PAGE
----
She gave us 11 songs, most from the album but she threw in a couple of surprises and mashups – “because everybody loves mashups” she told us.  Songs ranged from the bass-led pop anthem “Pray for Rain”  to  the swirling sunshine of “Flowers in My Hair” and the incredibly poignant “Winter Sun”.  She also delighted the audience when she announced that one song was written when she discovered she was pregnant.  She wrapped  up with “Porch Song”, a folk ballad that delivered a stunning emotional payload.  But the crowd was not going to let her go and she easily acquiesced to the calls for an encore, bringing Bjorn and the Sun up on stage with her for a group sing of “Purple Rain” with the audience.

     Plains will have no trouble standing out in the expanding universe of female-led albums.  Rotter has an innovative and deft touch with arrangements – the mandolin and Irish drums mixing perfectly with rapping, cello notes and hot guitar riffs – and a voice that can shift smoothly from inspiring to seductive to melancholy.  Most of all, she has that unique ability to sing to you, whether it is from a stage or a CD or stream, her voice and lyrics get under your skin and talk to your DNA.  That is a gift that that will propel Jessica Rotter’s star high in the music firmament.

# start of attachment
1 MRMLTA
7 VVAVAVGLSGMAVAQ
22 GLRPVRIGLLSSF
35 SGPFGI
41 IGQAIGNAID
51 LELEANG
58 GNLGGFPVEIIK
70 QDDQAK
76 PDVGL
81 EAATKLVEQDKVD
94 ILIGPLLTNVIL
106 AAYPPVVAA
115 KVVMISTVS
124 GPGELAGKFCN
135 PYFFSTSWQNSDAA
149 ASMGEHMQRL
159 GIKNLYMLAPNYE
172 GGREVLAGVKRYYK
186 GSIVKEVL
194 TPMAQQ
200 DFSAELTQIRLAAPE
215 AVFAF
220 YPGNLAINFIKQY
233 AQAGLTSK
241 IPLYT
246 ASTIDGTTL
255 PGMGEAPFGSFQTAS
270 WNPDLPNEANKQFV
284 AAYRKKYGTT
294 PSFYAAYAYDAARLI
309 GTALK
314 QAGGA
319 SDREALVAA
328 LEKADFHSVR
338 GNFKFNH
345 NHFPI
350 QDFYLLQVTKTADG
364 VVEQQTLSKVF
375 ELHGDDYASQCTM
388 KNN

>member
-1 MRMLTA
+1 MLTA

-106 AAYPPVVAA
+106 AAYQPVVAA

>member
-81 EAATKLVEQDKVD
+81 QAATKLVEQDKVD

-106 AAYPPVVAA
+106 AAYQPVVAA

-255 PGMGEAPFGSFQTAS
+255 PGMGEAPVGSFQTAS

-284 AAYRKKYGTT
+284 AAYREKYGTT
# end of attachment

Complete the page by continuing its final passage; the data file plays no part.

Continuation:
• Classic Music Friday Live this week

    I am still recuperating from minor surgery so this Friday we will be running a Music Friday Classic featuring Vanessa Campagna and Dessy DiLaura will relive the interview a will 

  • Irene Diaz premiers “This Cannot Be”